Suffering from a Severe Lack of Oomph

I surrender! I have all these photos of the grandkids’ visit, but not the oomph needed to write about them. My oomph evaporated on Monday afternoon when I left the kids at the airport in Panama City Beach, and I’m not sure when it’s coming back.

Life continues, though, as does this blog, so I’m going to take the easy, less oomph reliant path and just post photos. If the spirit moves me, I might even comment on them. If not, well, make up your own captions. Oh, I started at the end of their visit and went backwards for some reason.

Here are a few from our morning in Panama City Beach before we headed to the airport:

Dominique and friend, Sophia, pose outside Dick’s Last Resort.

Enjoying a pineapple drink on the promenade.

Dominique pushing Jackson in a beach wheelchair so he wouldn’t get sand in his cast. I pushed him out to the beach and she pushed him back to the pavement. Hey, I think I know the moment my oomph disappeared!

Ahhh! The sun and the sand and the water.

Dining at Dick’s Last Resort, where the waiters are rude on purpose and the giggles are non-stop.

From our trip to Wild Adventures in Valdosta, Georgia on Sunday:

Poppa (aka Studly Doright) and Jackson built a motorcycle during the kids’ visit. For some reason I didn’t take any “before” photos, but this bike was in pieces at the beginning of last week:

Tallahassee Museum and Zoo is one of the grandkids’ (and grandparents’) favorite places to visit.

While the two 15-year-olds embarked on the tree-to-tree adventure,

Jackson, Studly, and I explored the zoo area:

At Jackson’s request we went “thrifting.”

And I took the girls sightseeing and swimming at Wakulla Springs:

And that’s about it. The kids and I stayed up late to watch a scary movie one night, but I didn’t document that. I had crafts for us to do, but those ideas were met with little enthusiasm. That’s just fine. I’m not sure my limited supply of oomph would’ve allowed for much creativity.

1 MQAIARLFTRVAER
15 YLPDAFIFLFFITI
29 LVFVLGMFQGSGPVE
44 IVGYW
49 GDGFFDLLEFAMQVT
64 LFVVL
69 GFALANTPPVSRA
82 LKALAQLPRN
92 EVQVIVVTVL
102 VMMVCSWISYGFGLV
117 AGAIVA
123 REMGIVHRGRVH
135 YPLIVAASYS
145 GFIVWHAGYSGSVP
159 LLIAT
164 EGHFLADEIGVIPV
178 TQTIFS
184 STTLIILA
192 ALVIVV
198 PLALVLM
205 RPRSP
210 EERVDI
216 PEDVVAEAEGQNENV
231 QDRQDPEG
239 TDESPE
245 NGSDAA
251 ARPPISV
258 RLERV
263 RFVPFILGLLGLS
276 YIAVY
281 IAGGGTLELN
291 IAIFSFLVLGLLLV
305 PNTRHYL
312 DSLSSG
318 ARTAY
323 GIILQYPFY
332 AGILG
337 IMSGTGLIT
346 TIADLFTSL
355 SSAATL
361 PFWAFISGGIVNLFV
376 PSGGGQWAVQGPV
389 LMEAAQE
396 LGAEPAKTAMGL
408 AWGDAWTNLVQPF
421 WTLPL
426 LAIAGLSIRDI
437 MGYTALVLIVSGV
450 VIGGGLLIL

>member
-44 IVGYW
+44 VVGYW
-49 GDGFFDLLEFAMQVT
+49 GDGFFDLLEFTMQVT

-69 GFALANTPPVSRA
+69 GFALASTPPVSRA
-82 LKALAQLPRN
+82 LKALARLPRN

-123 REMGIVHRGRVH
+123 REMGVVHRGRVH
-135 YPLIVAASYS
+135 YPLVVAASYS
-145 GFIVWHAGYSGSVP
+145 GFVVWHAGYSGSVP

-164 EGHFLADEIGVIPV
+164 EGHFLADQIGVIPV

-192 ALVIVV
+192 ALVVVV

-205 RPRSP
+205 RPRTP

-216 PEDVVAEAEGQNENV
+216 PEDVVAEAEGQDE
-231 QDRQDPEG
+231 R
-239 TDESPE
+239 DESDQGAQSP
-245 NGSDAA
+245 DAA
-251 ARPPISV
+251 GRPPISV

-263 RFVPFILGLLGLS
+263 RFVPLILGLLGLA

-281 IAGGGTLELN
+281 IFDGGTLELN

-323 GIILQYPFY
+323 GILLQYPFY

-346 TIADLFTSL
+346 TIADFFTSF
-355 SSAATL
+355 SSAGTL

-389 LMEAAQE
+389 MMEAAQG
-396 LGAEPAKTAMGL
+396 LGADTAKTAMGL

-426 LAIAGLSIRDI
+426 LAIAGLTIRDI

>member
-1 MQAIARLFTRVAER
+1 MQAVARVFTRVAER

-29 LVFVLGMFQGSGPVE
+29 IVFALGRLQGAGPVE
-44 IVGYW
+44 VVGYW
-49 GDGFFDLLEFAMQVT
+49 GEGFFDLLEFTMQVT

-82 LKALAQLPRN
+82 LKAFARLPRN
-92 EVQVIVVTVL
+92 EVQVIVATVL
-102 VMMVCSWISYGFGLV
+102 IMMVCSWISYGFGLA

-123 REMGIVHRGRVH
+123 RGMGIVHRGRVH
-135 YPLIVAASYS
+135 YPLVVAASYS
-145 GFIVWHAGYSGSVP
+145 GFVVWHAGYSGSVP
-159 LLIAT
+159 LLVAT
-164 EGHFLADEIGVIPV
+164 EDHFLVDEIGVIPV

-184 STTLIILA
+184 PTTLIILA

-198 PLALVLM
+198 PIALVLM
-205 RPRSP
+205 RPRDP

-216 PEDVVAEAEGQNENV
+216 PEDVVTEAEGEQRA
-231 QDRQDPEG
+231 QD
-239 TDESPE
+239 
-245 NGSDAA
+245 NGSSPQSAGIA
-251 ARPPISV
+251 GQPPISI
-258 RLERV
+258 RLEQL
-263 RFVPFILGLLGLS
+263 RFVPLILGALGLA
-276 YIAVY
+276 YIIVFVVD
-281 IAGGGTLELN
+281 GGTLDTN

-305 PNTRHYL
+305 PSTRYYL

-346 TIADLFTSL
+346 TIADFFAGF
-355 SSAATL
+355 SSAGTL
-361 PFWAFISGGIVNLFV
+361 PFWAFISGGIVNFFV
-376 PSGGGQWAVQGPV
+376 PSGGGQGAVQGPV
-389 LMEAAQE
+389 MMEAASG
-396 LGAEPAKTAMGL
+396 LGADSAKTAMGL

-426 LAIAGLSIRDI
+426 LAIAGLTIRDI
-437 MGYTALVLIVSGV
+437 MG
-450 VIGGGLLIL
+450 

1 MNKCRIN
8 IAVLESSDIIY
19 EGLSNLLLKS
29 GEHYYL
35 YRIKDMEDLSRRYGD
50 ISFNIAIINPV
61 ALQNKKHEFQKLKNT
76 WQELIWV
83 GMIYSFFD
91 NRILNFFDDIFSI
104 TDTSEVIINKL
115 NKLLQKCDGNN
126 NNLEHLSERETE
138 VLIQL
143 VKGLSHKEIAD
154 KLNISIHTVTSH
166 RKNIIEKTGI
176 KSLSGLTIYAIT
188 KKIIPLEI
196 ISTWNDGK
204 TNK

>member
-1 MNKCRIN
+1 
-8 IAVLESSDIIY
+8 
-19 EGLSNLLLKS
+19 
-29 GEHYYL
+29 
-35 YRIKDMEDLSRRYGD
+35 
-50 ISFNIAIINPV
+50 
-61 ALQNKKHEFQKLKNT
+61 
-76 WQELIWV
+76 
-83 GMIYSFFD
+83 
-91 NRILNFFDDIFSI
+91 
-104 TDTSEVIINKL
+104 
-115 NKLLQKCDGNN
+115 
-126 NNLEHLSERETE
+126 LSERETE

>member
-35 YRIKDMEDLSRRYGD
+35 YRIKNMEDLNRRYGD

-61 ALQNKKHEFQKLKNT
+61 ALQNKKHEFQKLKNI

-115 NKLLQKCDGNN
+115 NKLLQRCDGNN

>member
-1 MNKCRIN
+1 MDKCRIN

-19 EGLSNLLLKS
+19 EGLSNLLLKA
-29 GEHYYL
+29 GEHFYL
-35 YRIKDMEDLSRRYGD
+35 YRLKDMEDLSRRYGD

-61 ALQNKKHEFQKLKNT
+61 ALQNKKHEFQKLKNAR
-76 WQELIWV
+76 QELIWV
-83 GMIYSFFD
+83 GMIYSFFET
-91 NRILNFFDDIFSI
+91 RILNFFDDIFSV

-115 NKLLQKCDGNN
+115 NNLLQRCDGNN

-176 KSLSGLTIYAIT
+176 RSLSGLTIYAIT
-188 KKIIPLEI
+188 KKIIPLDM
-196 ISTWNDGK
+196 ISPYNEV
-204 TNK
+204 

It’s awfully quiet around Doright Manor since they’ve been gone. The only one happy with the kids’ absence is our cat, Patches. Maybe she’ll help with the oomph issue.

Or not.

Home Sweet Laundry

My cats were glad to see me when I arrived home Tuesday afternoon after a week on the road. Studly Doright was, too. I could tell by the way he purred when I rubbed between his ears. 

Today has been devoted to laundry. It could’ve been much worse, but Studly took it upon himself to do his own. I did a happy double take when he told me that he’d successfully pushed the appropriate buttons on both washer and dryer. He even took the time to learn how to properly use the Tide pods that I’m so fond of. 

Studly has always claimed he didn’t know how to do the laundry. Now, this is the man who taught me the difference between a two-stroke engine and a four-stroke. He’s the same one who made sure I knew how to check my own oil and to change a tire. And yet somehow laundry mystified him until this past week. 

Well played Studly. Well played.

Peace, people!

  
He’s really good with the grandbabies, too. No instructions necessary.

Peace, people!

Garrett’s Day